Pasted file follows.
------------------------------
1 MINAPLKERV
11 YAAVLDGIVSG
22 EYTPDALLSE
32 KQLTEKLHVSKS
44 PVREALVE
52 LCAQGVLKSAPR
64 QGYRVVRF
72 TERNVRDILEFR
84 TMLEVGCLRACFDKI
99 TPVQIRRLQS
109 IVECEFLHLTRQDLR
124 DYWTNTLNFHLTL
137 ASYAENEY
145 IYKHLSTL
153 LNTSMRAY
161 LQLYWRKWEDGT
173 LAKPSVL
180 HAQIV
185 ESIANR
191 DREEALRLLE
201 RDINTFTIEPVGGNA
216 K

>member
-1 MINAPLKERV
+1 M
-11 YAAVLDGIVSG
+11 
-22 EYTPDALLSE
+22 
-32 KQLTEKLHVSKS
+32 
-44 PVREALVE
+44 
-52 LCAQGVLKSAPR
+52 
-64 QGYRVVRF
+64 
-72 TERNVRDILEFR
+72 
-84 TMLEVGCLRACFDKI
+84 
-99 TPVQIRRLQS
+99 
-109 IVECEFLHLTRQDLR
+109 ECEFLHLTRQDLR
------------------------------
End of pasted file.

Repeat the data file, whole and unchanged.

1 MINAPLKERV
11 YAAVLDGIVSG
22 EYTPDALLSE
32 KQLTEKLHVSKS
44 PVREALVE
52 LCAQGVLKSAPR
64 QGYRVVRF
72 TERNVRDILEFR
84 TMLEVGCLRACFDKI
99 TPVQIRRLQS
109 IVECEFLHLTRQDLR
124 DYWTNTLNFHLTL
137 ASYAENEY
145 IYKHLSTL
153 LNTSMRAY
161 LQLYWRKWEDGT
173 LAKPSVL
180 HAQIV
185 ESIANR
191 DREEALRLLE
201 RDINTFTIEPVGGNA
216 K

>member
-1 MINAPLKERV
+1 M
-11 YAAVLDGIVSG
+11 
-22 EYTPDALLSE
+22 
-32 KQLTEKLHVSKS
+32 
-44 PVREALVE
+44 
-52 LCAQGVLKSAPR
+52 
-64 QGYRVVRF
+64 
-72 TERNVRDILEFR
+72 
-84 TMLEVGCLRACFDKI
+84 
-99 TPVQIRRLQS
+99 
-109 IVECEFLHLTRQDLR
+109 ECEFLHLTRQDLR